Just a few words into his recitation of the Lord's Prayer, massive applause and cheering erupted from the audience, so loud in fact that Costner had to raise his voice to be heard.

"Well that was encouraging and emotional," he thought to himself, assuming that this chapter of his life had closed. But he had no idea of the repercussions of his actions. It hasn't even been a week since the event, and videos of his graduation speech have gone viral with one clip at over 170,000 views on YouTube so far.

"I've been so surprised that my story has made national news," Costner said. "It's drawing attention to the issue of prayer at school events, and I'm really encouraged to hear that the coverage might possibly cause the school board to reverse their anti-prayer policy."

Costner had been introduced at graduation by Liberty High School Principal Lori Gwinn as "A student near and dear to me and to us for four years." Gwinn described Costner by saying, "He greets everyone with a positive attitude and always has a smile on his face. He has a passion and an intensity that not many see fully; he has a vision too, and I eagerly anticipate what he will do with that for his future. He dreams big, encourages others, and creates his own path."

In an interview with The Christian Post, Roy Costner IV answered 5 questions about why he decided to defy school rules and pray at graduation, how he is responding to critics, and what he plans to do in the future.

Roy B. Costner IV (Photo courtesy of Angie Costner)

Roy B. Costner IV received his diploma from Liberty High School Principal Lori Gwinn, who described him as one who “dreams big, encourages others, and creates his own path.” June 1, 2013.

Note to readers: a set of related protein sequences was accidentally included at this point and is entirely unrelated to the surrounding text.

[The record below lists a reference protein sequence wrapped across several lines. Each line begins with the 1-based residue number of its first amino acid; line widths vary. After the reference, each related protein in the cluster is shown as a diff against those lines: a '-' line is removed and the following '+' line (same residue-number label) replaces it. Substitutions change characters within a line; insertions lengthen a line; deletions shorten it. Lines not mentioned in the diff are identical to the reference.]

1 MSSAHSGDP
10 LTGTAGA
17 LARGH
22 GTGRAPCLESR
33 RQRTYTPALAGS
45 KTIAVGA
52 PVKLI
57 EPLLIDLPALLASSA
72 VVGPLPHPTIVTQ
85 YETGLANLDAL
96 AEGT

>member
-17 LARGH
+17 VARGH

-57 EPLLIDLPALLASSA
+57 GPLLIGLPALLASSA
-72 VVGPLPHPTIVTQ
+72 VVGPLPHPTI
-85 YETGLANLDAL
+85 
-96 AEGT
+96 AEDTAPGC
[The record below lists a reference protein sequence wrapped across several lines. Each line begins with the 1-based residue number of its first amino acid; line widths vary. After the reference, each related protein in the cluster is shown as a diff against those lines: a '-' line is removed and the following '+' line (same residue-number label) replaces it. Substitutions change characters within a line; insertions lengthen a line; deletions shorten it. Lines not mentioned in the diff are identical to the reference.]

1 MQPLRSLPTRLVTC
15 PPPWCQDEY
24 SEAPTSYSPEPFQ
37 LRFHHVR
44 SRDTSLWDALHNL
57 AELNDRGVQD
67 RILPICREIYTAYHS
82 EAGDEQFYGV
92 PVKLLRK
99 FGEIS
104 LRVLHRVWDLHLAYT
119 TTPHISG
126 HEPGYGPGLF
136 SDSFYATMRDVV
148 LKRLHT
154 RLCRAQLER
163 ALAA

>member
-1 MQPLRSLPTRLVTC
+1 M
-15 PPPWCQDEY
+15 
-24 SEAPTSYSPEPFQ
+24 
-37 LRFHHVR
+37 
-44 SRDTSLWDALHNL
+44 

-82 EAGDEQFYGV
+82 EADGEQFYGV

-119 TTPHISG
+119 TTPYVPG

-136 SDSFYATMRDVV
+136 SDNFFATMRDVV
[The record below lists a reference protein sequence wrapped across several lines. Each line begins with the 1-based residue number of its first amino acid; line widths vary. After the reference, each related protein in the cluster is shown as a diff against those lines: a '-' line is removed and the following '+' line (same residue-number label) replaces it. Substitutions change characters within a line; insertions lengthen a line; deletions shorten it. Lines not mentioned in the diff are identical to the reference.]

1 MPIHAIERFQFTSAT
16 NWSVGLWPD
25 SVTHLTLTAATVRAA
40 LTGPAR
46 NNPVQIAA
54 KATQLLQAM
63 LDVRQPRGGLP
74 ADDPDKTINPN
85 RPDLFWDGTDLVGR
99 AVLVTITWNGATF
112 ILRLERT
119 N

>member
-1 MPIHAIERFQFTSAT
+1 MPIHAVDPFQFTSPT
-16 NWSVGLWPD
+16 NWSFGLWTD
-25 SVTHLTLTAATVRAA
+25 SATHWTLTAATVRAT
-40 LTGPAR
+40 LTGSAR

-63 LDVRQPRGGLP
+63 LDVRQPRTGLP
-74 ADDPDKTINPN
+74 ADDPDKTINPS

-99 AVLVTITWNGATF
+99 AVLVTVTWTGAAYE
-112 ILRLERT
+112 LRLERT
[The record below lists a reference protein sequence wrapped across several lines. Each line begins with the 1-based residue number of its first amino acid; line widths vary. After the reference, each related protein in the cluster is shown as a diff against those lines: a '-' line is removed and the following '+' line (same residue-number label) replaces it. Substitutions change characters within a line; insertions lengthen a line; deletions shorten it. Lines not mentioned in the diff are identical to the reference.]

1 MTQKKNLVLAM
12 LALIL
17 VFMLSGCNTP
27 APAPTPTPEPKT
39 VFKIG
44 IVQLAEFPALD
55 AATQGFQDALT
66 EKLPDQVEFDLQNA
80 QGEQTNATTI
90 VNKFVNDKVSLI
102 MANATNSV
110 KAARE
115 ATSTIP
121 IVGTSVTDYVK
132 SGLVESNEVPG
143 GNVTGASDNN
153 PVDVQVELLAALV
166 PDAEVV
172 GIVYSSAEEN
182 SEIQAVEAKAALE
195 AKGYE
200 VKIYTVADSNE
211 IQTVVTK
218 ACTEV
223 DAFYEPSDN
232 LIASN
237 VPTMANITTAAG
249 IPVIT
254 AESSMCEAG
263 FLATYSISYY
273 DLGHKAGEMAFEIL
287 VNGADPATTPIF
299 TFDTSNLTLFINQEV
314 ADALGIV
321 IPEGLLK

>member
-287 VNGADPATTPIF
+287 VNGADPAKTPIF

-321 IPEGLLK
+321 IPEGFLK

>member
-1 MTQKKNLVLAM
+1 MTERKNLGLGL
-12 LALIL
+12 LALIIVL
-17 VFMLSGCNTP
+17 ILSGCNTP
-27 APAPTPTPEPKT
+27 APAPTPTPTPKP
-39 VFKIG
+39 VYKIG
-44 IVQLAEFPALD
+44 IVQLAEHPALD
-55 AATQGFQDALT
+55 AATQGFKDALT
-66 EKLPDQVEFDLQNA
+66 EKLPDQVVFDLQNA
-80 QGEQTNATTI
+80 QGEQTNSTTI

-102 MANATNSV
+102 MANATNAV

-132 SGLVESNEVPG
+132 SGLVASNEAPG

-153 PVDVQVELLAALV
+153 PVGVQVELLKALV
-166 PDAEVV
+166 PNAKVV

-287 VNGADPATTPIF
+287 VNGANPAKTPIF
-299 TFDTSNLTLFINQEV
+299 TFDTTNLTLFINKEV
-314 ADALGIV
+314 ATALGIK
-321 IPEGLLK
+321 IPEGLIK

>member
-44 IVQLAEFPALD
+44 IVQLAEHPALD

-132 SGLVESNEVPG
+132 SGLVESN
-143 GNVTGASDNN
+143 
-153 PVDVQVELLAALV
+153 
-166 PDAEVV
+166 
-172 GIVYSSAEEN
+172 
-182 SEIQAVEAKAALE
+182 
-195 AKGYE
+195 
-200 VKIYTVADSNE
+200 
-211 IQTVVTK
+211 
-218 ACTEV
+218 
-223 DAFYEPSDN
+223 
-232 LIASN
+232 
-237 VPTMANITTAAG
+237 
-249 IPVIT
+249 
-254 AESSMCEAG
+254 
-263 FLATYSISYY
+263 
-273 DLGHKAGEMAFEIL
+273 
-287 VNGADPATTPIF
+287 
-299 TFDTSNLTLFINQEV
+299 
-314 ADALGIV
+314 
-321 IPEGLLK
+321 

CP: When did you first decide that you were going to defy the school board's rule and pray as part of your valedictorian speech?

Costner: Everything happened very recently. I didn't think I would be valedictorian at all. For a long time I had been in line for salutatorian. I didn't realize it, but I had taken an extra class that bumped me up by a fraction of a point and put me over the top to be valedictorian, so it was a surprised when I was informed of the honor.

I'm a procrastinator, so I waited to start writing my speech until just two weeks before the graduation ceremony. As I drafted my address, I felt led to include a prayer in it. I spoke to several pastors and different people in our community to seek their advice and counsel, because I wanted to be sure I was doing 100 percent of this for God and not for myself. After 2 or 3 days of praying, I felt that God was leading me to have prayer in the speech.

The school board had told me prior to the speech that I was not allowed to have any type of religious references and that the text would have to be preapproved by the board before the ceremony. So I turned in the exact same speech I was planning to deliver, except that I included God in the one I actually gave. All the approved speeches were put in a binder on the podium, so I snuck my speech in the sleeve of my shirt under my robe and took it out when I got to the microphone. I told everyone that our principal had approved my speech and we wouldn't be able to use that one, so I ripped it out of the binder and brought out the other one.

CP: How do you respond to critics who say that you were disrespectful to authority or even deceptive by tearing up your approved speech?

Costner: Let me first say that every person, regardless of their religious affiliation – whether they are Christian, Jewish, Muslim, Atheist, or any other belief – should be allowed to say what they want because of the First Amendment. I felt that my free speech was being encroached upon, because I wasn't allowed to say what I wanted to say or acknowledge who I wanted to acknowledge.